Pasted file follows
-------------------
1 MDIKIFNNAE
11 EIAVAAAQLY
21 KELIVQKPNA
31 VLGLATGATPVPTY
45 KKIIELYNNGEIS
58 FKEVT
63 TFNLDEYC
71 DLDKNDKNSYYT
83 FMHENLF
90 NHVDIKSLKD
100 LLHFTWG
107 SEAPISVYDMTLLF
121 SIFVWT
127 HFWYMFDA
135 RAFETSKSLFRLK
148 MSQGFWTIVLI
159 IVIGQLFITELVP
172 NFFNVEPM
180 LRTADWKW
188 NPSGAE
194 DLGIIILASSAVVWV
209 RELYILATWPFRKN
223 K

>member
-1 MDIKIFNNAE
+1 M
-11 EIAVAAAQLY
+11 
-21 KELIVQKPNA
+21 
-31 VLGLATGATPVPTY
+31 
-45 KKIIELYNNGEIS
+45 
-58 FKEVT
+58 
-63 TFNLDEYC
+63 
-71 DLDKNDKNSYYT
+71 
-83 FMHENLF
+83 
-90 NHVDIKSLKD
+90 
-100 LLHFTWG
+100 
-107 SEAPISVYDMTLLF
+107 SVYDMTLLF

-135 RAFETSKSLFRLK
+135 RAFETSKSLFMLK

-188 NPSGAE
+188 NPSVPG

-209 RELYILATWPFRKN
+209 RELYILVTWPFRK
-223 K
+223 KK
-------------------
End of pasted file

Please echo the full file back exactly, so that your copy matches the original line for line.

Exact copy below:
1 MDIKIFNNAE
11 EIAVAAAQLY
21 KELIVQKPNA
31 VLGLATGATPVPTY
45 KKIIELYNNGEIS
58 FKEVT
63 TFNLDEYC
71 DLDKNDKNSYYT
83 FMHENLF
90 NHVDIKSLKD
100 LLHFTWG
107 SEAPISVYDMTLLF
121 SIFVWT
127 HFWYMFDA
135 RAFETSKSLFRLK
148 MSQGFWTIVLI
159 IVIGQLFITELVP
172 NFFNVEPM
180 LRTADWKW
188 NPSGAE
194 DLGIIILASSAVVWV
209 RELYILATWPFRKN
223 K

>member
-1 MDIKIFNNAE
+1 M
-11 EIAVAAAQLY
+11 
-21 KELIVQKPNA
+21 
-31 VLGLATGATPVPTY
+31 
-45 KKIIELYNNGEIS
+45 
-58 FKEVT
+58 
-63 TFNLDEYC
+63 
-71 DLDKNDKNSYYT
+71 
-83 FMHENLF
+83 
-90 NHVDIKSLKD
+90 
-100 LLHFTWG
+100 
-107 SEAPISVYDMTLLF
+107 SVYDMTLLF

-135 RAFETSKSLFRLK
+135 RAFETSKSLFMLK

-188 NPSGAE
+188 NPSVPG

-209 RELYILATWPFRKN
+209 RELYILVTWPFRK
-223 K
+223 KK